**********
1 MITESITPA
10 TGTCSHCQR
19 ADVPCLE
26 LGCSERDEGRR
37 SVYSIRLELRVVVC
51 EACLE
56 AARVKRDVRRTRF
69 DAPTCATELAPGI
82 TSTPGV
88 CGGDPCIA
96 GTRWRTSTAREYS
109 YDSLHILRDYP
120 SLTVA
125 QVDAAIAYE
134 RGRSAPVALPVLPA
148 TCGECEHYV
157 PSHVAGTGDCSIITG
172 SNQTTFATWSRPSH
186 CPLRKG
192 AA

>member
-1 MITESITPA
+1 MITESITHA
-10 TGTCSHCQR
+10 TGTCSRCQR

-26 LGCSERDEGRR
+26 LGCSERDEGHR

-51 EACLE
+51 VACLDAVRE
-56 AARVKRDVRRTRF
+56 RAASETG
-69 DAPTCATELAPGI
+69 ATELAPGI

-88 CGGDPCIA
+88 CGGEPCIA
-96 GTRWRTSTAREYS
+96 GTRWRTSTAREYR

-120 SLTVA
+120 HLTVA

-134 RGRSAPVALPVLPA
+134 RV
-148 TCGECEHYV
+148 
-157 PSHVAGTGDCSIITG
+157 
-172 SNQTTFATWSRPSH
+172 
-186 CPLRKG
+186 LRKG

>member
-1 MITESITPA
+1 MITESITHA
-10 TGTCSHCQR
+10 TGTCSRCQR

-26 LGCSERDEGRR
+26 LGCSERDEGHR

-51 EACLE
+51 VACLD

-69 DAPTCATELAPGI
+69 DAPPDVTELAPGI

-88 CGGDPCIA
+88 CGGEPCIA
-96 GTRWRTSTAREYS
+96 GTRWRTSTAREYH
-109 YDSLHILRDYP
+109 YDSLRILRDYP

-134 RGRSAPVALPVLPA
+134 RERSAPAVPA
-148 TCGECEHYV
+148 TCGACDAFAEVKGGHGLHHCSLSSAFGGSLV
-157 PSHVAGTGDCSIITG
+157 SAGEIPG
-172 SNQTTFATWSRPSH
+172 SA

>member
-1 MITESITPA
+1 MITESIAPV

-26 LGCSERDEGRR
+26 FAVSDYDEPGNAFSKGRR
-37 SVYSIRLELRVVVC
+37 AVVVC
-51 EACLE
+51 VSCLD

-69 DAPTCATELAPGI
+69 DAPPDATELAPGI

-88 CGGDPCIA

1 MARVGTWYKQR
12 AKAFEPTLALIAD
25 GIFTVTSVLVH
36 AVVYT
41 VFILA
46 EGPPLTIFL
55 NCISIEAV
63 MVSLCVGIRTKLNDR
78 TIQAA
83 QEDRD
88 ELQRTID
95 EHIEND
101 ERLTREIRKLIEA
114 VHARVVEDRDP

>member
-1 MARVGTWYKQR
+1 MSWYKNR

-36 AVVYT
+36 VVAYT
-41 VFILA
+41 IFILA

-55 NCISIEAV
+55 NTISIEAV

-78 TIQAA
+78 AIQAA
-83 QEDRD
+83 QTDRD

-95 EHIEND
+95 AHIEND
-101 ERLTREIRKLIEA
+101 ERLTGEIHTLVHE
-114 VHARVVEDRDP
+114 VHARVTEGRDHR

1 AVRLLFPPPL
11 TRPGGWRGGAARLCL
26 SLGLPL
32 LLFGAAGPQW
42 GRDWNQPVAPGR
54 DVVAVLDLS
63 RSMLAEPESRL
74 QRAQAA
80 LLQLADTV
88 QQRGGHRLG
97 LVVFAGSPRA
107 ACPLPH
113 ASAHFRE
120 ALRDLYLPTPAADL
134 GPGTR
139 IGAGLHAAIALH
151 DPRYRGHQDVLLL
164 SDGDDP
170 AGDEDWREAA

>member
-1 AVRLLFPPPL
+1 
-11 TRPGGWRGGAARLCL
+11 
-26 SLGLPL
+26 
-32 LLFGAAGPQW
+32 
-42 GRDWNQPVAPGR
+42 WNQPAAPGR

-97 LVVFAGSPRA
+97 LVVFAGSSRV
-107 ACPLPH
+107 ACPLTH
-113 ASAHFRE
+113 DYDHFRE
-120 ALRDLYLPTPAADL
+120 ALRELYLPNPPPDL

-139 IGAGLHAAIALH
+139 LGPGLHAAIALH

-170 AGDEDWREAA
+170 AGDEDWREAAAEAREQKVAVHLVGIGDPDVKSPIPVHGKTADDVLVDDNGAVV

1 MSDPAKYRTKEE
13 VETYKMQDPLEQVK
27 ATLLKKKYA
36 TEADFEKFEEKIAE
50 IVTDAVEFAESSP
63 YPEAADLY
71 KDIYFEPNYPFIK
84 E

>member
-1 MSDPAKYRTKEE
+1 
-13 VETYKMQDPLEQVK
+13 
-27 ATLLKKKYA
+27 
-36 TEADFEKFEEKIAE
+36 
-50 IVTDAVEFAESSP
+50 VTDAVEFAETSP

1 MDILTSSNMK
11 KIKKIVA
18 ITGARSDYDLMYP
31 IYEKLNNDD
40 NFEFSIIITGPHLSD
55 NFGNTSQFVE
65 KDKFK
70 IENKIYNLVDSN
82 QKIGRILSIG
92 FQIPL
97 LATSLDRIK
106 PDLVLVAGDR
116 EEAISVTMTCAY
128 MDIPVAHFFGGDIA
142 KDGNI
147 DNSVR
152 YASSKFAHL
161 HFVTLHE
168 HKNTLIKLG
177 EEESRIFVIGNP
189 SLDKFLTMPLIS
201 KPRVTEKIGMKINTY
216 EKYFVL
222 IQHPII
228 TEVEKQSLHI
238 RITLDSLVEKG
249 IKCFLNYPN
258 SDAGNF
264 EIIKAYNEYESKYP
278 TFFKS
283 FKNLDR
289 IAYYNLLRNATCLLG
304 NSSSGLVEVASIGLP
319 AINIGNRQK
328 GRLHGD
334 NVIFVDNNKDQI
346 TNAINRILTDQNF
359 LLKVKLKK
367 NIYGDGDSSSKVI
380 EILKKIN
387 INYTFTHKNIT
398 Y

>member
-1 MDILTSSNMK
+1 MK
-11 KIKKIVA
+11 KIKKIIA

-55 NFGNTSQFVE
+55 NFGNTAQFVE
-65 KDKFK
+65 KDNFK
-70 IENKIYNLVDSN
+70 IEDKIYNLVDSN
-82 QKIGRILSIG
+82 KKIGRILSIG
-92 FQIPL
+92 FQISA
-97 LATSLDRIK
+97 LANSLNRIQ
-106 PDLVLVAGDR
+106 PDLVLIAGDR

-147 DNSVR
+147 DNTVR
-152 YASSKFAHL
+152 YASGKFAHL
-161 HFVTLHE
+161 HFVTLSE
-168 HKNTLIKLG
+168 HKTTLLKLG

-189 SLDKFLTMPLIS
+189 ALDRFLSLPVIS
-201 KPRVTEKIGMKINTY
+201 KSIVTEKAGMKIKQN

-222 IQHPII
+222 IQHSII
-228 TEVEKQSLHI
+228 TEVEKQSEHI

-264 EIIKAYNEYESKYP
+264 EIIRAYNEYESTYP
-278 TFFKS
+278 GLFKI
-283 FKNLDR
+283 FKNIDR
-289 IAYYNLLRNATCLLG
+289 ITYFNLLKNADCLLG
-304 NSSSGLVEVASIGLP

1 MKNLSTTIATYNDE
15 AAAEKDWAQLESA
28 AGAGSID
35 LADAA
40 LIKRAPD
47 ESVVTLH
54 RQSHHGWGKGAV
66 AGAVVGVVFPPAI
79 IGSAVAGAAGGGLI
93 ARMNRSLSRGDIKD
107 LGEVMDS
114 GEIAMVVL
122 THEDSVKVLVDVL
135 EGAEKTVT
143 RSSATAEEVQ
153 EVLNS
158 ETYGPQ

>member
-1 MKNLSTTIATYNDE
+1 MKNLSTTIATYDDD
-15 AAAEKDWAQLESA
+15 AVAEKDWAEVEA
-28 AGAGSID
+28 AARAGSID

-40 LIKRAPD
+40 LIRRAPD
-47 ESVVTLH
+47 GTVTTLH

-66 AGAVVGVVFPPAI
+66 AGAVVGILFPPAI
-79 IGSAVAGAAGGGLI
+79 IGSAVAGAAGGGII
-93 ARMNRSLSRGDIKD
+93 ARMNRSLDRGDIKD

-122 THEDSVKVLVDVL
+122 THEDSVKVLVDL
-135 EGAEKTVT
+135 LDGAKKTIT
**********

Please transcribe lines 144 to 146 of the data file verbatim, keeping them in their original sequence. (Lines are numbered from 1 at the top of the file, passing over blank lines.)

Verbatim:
-26 SLGLPL
+26 
-32 LLFGAAGPQW